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Paul Autard Cote Ronde Chateauneuf-du-Pape 2010

Rhone Red Blends from Chateauneuf-du-Pape, Rhone, France
  • RP94
  • WS93
  • ST91
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Winemaker Notes

One of Autard's top wines, the Chateauneuf du Pape La Cote Ronde, comes from a parcel of vines that are between 75 and 90 year old, planted in stony, fossil-rich soil on a dome-shape hill (hence the name "Cote Ronde"), in the Le Mourre de Gaud lieu-dit, on the plain between the village of Chateauneuf and Courthezon. The blend is 50% Grenache and 50% Syrah. It is an intensely concentrated, lush-textured wine with vivid dark fruit, spice, chocolate and oak flavors. Autard only makes this cuvee in top years.

Critical Acclaim

RP 94
The Wine Advocate

A sensational effort, the 2010 Chateauneuf du Pape Cuvee La Cote Ronde reveals a touch of toasty oak in the aromatics, but it is beautifully integrated with kirsch, roasted Provencal herb, espresso and black currant aromas. This full-throttle, masculine and rich wine possesses sweet tannins as well as good integration of structure and acidity. It is built for the long haul, yet can be drunk in 2-3 years or cellared for two decades.

WS 93
Wine Spectator

This isn't shy, with flashy mocha, toasted raisin, cinnamon and pastis aromas rushing forth, but there's sleek, integrated structure and solid layers of linzer torte, plum pâte de fruit and bramble to fill it out. A tarry edge lingers on the finish. Best from 2014 through 2026.

ST 91
International Wine Cellar

Opaque purple. Ripe, smoke-accented aromas of blueberry, cassis, violet and vanilla, with a peppery topnote. Lush, deeply pitched dark fruit flavors pick up a bitter chocolate nuance in the glass, along with a hint of licorice. Dusty tannins build with air and add firm grip to a long, spicy finish. This wine possesses strong material but needs some time to stretch out.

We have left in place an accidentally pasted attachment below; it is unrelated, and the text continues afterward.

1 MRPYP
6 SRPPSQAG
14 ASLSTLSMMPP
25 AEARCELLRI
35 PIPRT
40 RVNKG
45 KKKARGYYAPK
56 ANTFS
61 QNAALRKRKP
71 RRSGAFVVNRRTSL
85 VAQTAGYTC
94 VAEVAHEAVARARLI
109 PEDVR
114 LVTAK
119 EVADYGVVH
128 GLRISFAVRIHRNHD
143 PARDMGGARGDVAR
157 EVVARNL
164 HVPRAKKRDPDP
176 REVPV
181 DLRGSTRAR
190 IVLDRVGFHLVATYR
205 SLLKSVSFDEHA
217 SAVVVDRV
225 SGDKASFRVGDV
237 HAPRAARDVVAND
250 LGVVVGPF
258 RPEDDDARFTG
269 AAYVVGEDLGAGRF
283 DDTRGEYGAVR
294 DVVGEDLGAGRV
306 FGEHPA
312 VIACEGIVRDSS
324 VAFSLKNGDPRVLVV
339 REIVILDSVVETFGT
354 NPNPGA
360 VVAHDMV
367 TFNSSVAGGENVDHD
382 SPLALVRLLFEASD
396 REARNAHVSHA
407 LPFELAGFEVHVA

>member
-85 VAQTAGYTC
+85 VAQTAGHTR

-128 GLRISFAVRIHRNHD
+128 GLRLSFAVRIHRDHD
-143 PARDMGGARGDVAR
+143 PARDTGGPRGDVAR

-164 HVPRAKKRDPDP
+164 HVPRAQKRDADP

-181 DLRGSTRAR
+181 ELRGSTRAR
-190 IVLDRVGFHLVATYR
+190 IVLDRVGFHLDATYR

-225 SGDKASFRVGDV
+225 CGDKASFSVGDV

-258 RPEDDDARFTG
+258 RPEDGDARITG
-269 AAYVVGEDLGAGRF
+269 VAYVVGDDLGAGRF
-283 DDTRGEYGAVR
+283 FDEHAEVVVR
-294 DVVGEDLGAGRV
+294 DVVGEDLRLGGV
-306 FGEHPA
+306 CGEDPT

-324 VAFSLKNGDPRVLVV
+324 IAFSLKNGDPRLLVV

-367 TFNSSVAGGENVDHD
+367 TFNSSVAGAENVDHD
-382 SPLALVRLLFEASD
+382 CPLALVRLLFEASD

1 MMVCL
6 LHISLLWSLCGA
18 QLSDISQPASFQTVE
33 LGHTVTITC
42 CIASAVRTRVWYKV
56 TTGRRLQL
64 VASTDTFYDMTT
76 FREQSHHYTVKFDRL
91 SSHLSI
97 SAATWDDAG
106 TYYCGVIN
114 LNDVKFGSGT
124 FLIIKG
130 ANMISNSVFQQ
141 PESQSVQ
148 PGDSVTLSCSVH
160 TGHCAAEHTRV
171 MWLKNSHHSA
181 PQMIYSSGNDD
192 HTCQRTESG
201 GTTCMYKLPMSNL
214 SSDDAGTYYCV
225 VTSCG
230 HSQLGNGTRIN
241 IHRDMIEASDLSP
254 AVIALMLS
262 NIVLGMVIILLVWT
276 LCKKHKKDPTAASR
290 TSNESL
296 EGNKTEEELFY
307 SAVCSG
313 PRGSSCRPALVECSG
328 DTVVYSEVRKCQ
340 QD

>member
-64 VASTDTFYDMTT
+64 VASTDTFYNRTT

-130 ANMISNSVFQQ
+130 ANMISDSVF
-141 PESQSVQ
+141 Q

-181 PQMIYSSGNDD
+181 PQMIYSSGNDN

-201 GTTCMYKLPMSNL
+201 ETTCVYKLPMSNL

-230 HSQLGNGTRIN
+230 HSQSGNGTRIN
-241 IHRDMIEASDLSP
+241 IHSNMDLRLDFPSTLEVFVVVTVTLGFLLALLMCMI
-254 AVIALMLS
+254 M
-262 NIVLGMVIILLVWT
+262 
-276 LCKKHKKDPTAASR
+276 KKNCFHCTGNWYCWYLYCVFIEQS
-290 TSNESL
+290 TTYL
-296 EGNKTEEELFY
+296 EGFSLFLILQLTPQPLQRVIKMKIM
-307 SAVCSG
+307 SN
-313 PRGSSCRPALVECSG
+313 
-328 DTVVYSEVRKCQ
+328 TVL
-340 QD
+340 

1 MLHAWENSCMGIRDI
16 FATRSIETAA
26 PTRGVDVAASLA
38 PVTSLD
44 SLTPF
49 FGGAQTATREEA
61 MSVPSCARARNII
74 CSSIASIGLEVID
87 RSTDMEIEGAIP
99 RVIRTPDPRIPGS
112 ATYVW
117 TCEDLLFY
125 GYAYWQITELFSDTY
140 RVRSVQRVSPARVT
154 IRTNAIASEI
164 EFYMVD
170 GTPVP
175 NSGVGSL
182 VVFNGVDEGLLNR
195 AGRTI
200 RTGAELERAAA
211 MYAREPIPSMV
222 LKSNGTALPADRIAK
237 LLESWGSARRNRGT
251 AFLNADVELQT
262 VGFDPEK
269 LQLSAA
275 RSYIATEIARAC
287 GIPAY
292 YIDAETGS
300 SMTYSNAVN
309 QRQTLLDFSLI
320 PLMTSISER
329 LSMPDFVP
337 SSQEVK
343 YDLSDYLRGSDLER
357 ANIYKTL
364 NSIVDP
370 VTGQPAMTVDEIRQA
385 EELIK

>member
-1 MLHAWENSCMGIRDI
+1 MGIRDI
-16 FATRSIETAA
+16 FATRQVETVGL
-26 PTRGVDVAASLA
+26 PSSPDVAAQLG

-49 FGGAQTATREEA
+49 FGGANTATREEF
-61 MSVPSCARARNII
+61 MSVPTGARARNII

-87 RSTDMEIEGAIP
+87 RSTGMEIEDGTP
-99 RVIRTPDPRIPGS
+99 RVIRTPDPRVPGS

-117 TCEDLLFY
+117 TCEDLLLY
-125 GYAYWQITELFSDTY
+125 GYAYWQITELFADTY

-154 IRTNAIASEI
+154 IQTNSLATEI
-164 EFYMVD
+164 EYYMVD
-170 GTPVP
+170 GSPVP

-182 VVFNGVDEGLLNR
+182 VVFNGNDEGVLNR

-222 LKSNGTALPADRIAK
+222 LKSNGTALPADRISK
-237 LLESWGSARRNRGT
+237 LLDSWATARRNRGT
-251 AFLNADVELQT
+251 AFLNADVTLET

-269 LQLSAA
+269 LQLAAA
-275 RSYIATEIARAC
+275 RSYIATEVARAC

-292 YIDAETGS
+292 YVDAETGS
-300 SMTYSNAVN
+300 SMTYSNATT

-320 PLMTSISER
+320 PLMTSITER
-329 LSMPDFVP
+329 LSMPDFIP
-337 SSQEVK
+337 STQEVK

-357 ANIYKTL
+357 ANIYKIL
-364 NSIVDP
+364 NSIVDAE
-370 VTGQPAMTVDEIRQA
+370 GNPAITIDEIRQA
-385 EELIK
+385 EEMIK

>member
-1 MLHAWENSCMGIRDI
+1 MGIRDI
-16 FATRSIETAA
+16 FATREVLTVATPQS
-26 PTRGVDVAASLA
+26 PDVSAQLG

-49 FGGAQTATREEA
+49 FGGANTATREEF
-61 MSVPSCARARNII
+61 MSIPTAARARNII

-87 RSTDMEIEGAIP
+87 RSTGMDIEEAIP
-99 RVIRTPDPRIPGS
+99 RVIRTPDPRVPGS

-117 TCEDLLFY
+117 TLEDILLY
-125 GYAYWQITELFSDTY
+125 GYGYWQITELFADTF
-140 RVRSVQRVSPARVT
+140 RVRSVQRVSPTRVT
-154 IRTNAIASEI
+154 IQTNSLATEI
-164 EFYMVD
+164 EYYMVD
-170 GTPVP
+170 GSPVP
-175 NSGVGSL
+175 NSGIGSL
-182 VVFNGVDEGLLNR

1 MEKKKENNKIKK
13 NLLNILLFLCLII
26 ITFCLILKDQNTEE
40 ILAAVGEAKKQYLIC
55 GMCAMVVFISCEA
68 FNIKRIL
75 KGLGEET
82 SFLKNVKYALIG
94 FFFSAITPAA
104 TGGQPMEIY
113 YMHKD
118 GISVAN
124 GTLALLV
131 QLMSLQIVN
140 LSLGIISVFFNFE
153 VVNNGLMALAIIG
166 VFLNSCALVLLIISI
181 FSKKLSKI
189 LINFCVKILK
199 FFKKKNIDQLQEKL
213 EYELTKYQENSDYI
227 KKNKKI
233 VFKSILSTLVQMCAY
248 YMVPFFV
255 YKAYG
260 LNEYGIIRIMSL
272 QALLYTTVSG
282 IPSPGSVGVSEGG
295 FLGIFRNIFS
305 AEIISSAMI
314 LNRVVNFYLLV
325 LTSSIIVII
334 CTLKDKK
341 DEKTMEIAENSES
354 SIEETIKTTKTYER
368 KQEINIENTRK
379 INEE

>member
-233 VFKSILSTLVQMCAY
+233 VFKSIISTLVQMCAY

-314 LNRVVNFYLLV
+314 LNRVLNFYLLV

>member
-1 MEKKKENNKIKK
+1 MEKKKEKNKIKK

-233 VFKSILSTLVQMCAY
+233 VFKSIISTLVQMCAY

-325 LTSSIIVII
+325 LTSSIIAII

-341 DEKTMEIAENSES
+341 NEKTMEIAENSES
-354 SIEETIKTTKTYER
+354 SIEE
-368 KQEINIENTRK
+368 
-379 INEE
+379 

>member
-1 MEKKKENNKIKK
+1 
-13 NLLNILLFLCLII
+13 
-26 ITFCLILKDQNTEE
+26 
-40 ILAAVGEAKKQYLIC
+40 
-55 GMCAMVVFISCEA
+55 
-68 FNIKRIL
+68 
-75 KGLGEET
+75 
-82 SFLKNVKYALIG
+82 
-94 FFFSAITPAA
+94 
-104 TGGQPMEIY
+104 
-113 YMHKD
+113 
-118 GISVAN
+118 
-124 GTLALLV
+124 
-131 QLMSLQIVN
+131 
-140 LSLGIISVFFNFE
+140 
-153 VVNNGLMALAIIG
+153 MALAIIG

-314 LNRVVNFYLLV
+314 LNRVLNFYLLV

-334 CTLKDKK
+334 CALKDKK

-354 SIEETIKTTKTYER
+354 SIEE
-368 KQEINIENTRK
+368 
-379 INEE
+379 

Rating: 91(+?)

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Paul Autard

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Paul Autard, , France - Rhone
Paul Autard
The story of the Autard family is the story of all great appellations, in that it is the story of the evolution of expertise -- the sum of first-hand experiences, observations, experiments, inventions, and discoveries, in this case specific to Châteauneuf-du-Pape, and the Autard property in particular -- as it is passed down from generation to generation.

The Autard family effort began in Courthézon, with an old farm-turned-vineyard; then in 2005 the enterprise took a... View More

Cabernet Sauvignon

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A noble variety bestowed with both power and concentration...

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A noble variety bestowed with both power and concentration, Cabernet Sauvignon is sometimes referred to as the “king” of red grapes. It can be somewhat unapproachable early in its youth but has the potential to age beautifully, with the ability to last fifty years or more at its best. Small berries and tough skins provide its trademark firm tannic grip, while high acidity helps to keep the wine fresh for decades. Cabernet Sauvignon flourishes in temperate climates like Bordeaux's Medoc region (and in St-Emillion and Pomerol, where it plays a supporting role to Merlot). The top Médoc producers use Cabernet Sauvignon for their wine’s backbone, blending it with Merlot and smaller amounts of Cabernet Franc, Malbec, and/or Petit Verdot. On its own, Cabernet Sauvignon has enjoyed great success throughout the world, particularly in the Napa Valley, and is responsible for some of the world’s most prestigious and sought-after “cult” wines.

In the Glass

High in color, tannin, and extract, Cabernet Sauvignon expresses notes of blackberry, cassis, plum, currant, spice, and tobacco. In Bordeaux and elsewhere in the Old World you'll find the more earthy, tannic side of Cabernet, where it's typically blended to soften tannins and add complexity. In warmer regions like California and Australia, you can typically expect more ripe fruit flavors upfront.

Perfect Pairings

Cabernet Sauvignon is right at home with rich, intense meat dishes—beef, lamb, and venison, in particular—where its opulent fruit and decisive tannins make an equal match to the dense protein of the meat. With a mature Cabernet, opt for tender, slow-cooked meat dishes.

Sommelier Secrets

Despite the modern importance and ubiquity of Cabernet Sauvignon, it is actually a relatively young variety. In 1997, DNA revealed the grape to be a spontaneous crossing of Cabernet Franc and Sauvignon Blanc which took place in 17th century southwestern France.